Volunteer Opportunities at Washington Area Archaeological Sites

By Ann Cameron Siegal
Special to The Washington Post
Friday, May 15, 2009

Scratch that mental image of archaeologists wearing pith helmets while uncovering lost civilizations in exotic places.

Right here, under our feet, discoveries are being made; puzzles are being solved. Local archaeologists are in touch with human history going back more than 10,000 years, and they would love your help.

"We're not just treasure hunters looking for artifacts," said Ed Chaney, a senior archaeologist in St. Leonard.

For archaeologists, the space between artifacts is as important as the item itself. A spear point, a hand-wrought nail or an intact piece of pottery are of little archaeological value without context. Artifacts tell us someone was there. Archaeology tells us how they lived.

The archaeologist's goal is finding, interpreting and sharing evidence of our common cultural heritage -- what Fairfax archaeologist Mike Johnson calls "the glue that holds society together . . . what we value above our differences."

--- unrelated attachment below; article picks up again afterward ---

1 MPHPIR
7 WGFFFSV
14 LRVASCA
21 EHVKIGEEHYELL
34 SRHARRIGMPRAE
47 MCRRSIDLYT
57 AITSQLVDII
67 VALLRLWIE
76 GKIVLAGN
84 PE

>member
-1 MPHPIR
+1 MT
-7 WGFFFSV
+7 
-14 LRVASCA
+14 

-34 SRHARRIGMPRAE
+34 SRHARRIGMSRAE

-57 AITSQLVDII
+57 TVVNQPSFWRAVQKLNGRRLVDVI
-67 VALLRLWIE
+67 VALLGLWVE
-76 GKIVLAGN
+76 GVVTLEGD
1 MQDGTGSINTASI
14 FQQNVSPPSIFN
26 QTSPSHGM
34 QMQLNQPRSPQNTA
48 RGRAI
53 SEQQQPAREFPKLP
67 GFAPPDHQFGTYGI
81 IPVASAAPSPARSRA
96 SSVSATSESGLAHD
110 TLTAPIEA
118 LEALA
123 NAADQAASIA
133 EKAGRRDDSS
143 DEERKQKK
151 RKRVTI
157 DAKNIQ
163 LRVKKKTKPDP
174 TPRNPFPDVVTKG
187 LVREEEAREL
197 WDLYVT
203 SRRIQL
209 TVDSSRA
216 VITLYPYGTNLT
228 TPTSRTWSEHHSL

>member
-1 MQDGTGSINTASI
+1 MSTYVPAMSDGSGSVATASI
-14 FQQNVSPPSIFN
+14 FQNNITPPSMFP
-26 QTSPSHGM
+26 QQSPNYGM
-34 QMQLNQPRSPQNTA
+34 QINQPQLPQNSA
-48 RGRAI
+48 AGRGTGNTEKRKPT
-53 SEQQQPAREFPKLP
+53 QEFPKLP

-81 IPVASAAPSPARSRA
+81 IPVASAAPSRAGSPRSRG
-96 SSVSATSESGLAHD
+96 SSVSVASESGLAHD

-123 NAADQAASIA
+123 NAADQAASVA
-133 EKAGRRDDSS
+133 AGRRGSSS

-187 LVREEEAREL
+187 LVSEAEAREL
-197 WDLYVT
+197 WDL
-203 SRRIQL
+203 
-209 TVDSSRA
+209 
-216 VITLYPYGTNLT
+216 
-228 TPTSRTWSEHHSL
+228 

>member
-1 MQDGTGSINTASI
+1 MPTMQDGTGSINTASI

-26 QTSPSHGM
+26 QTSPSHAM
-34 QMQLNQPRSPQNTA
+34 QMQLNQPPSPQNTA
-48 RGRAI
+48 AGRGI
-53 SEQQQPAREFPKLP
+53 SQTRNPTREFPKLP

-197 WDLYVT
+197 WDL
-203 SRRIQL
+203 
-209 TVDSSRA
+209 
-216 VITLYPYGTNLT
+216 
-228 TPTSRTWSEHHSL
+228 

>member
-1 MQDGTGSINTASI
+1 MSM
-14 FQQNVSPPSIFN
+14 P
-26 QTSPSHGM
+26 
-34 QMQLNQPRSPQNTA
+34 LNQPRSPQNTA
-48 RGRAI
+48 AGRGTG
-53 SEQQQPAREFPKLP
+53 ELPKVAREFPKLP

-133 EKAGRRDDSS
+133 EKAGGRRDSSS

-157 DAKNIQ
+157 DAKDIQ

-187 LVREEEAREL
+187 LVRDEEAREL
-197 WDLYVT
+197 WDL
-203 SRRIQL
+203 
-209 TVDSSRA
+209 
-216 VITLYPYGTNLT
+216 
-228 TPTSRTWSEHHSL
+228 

Sharing is key. Within a two-hour radius of the Beltway, there are opportunities -- many free -- for you to learn from the experts. Whether you have an hour, a day, a week or longer, seasoned archaeologists offer hands-on experiences for those who want to learn.

You don't need a science background to volunteer. Patience, flexibility and a willingness to work as part of a team are what count.

And no, you don't get to keep what you find. It all becomes part of the cultural heritage record.

Can you dig it?

Fieldwork: Like to get your hands dirty? Then join a field crew: surveying, marking, excavating and documenting a site.

Each site has its own methodology, depending on whether the goal is slow-paced historical research or "rescue archaeology" (staying one step ahead of a developer's bulldozer).

CONTINUED     1                 >

© 2009 The Washington Post Company